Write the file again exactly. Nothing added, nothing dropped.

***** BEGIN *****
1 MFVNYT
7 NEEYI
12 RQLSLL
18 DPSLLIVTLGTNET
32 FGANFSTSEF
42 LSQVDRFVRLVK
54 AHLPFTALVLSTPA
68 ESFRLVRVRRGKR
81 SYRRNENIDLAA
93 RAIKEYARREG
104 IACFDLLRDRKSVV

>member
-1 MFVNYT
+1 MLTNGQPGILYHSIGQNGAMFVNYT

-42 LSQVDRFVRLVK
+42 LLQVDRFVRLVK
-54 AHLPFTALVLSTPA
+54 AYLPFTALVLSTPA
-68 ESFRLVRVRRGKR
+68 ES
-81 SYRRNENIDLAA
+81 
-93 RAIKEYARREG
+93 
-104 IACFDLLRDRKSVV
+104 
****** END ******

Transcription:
1 MFVNYT
7 NEEYI
12 RQLSLL
18 DPSLLIVTLGTNET
32 FGANFSTSEF
42 LSQVDRFVRLVK
54 AHLPFTALVLSTPA
68 ESFRLVRVRRGKR
81 SYRRNENIDLAA
93 RAIKEYARREG
104 IACFDLLRDRKSVV

>member
-1 MFVNYT
+1 MLTNGQPGILYHSIGQNGAMFVNYT

-42 LSQVDRFVRLVK
+42 LLQVDRFVRLVK
-54 AHLPFTALVLSTPA
+54 AYLPFTALVLSTPA
-68 ESFRLVRVRRGKR
+68 ES
-81 SYRRNENIDLAA
+81 
-93 RAIKEYARREG
+93 
-104 IACFDLLRDRKSVV
+104 